LJ Archive

A Pure Data Miscellany

Dave Phillips

Issue #217, May 2012

An introduction to Pd—a graphic patching environment designed for audio production and processing, with extensibility for the addition of other media-related features.

After reviewing recent trends in the world of SuperCollider3 for LinuxJournal.com, I decided to investigate activity in the world of Pure Data, better known to its users and abusers as Pd. However, instead of offering up yet another tutorial on this or that aspect of Pd, I've opted for a nonlinear account of my experience with the system.

What Is Pure Data?

Pd often is described as an example of a “visual programming language”, a definition that is at least broad enough to avoid inaccuracy. Personally, I define Pd as a graphic patching environment designed for audio production and processing, with extensibility for the addition of other media-related features, such as tools for processing images, text and video. Pd's graphic patching capabilities consist of a small collection of basic units—objects, messages, numbers, symbols and comments—that are placed on a canvas-like work area and graphically connected (patched) into signal processing networks (Figure 1), a process similar to constructing a sound-producing arrangement of modules on an old-school modular patching synthesizer. Of course, Pd is a little more modern and a lot more flexible. Its basic units are not predefined synthesis or audio processing primitives. They can be those things (and much more), but you need to define them as such, and you need to know what definitions and values are allowable for each type of unit. Figure 1 illustrates a small Pd patch with four basic units and some typical values in place.

Figure 1. A Simple Pd Patch

This patch creates the sound of a sine wave at 338Hz. The waveform and its amplitude are defaults for the osc~ object. The frequency value is supplied by the number box. The dac~ audio output object receives sound data from the osc~ object and can be switched on or off by clicking on the message boxes. The GUI clearly indicates the connections between the patch's components and the signal's path through them. The patch is complete, but no amplitude envelope is present. When the Compute Audio button is checked, the patch immediately will play at the default amplitude and continue until switched off (the message box with the 0 value).

The example is here merely to present a picture of Pd's GUI. I could go on to add an envelope generator and an on/off switch, and I could proceed to inform my readers about details like hot and cold inlets, the order of the processing graph, how to add GUI elements and myriad other things you can learn by studying Pd's extensive documentation.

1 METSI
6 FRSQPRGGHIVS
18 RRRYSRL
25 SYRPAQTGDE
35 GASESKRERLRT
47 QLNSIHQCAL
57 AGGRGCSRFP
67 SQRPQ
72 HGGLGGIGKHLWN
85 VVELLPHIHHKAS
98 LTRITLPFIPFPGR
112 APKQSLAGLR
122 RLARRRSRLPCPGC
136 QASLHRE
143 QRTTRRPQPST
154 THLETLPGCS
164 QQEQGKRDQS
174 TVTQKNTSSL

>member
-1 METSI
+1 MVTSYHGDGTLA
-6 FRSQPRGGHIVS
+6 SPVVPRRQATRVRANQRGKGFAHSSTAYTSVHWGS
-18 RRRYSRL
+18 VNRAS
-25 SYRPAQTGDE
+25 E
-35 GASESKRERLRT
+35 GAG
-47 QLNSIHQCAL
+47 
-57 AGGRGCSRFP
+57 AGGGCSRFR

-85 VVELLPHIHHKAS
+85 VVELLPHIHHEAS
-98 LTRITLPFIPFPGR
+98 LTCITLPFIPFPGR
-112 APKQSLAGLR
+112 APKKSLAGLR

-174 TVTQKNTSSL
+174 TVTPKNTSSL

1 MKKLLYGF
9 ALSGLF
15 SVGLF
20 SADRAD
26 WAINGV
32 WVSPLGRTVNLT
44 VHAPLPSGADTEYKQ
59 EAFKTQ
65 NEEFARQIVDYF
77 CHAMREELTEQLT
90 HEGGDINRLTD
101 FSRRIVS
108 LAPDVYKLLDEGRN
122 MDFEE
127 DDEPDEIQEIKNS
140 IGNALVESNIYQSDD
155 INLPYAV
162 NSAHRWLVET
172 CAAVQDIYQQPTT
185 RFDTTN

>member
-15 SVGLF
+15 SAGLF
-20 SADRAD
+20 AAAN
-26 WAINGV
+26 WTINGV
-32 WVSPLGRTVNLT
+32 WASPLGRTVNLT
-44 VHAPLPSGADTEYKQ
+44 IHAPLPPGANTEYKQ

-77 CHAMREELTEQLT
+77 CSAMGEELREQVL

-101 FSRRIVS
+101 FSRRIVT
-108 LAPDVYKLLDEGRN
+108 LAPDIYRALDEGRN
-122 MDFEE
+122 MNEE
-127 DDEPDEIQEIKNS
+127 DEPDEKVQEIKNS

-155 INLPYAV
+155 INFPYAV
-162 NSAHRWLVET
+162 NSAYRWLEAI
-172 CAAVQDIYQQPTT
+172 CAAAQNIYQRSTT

Incidentally, many users hear about Pd with some reference to the famous Max/MSP program commercially available from Cycling 74. The reference is understandable—Miller Puckette, Pd's author, is also the author of the original Max/MSP. I'm not sure why he would create an open-source alternative to his (very successful) commercial software, but I'm comfortable with his decision. In fact, Max/MSP and Pd are not identical programs. The developers at Cycling 74 have created an environment related to and similar to Pd in many ways, but it's not a for-sale version of Pd, and Pd is not a free version of Max/MSP.

The Flavors Menu

Pd comes in a variety of flavors, all based on the “vanilla” Pd release maintained by Miller Puckette. The other flavors differ primarily in their packaged extensions and their GUI enhancements, but some deeper changes may be made as well, typically to accommodate performance requirements. Notable extensions to Pd include GEM (OpenGL graphics), iemlib (library of GUI, math, filters and other DSP code), zexy (a package of “objects that provide functionality missing in plain Pd”) and the PDP/PiDiP/GridFlow packages (more tools for manipulating images and video). Incidentally, the original vanilla GUI is built on Tk, a widget set commonly associated with the Tcl scripting language. The unmodified interface is certainly usable, but both the Pd-extended and Pd-L2Ork Projects have contributed improvements to its appearance and usability.

The package repositories for many mainstream distributions include packages for Pd in either the vanilla or Pd-extended flavors. The Pd-L2Ork Project maintains packages for various Linux distributions, and of course, all versions of Pd are available in source code packages. If you want to try Pd in an optimized risk-free environment, check out the Puredyne distribution. Puredyne is a live Linux system designed for multimedia artists and musicians who want a fast, light system that's also loaded with some of the best audio/video programs available in the free software universe.

For my re-introduction to Pd, I decided to use the packages available from the L2Ork site maintained by Professor Ivica Bukvic at Virginia Tech. This flavor is based on the Pd-extended package, with customizations for the hardware used by the L2Ork performance group. Pd-L2Ork includes almost all the extra packages I needed for this article. The Tech group's flavor works well, but I encountered some significant problems when I tried to run examples from those extra libraries (see below).

Getting Into It

Regardless of which Pd package you choose, your first step into its world should be taken in the Media menu. First, configure your audio and MIDI devices—JACK audio and ALSA MIDI are recommended for Linux users—then select the Test Audio And MIDI item from the menu. This selection runs the testtone.pd patch, a suite of tests to verify your audio/MIDI configuration (Figure 2). When you're satisfied with its results, start opening and running the example files found in /usr/lib/pd/doc/ or /usr/local/lib/pd/doc/.

Figure 2. Pd's Audio/MIDI Test Suite

Learning Tools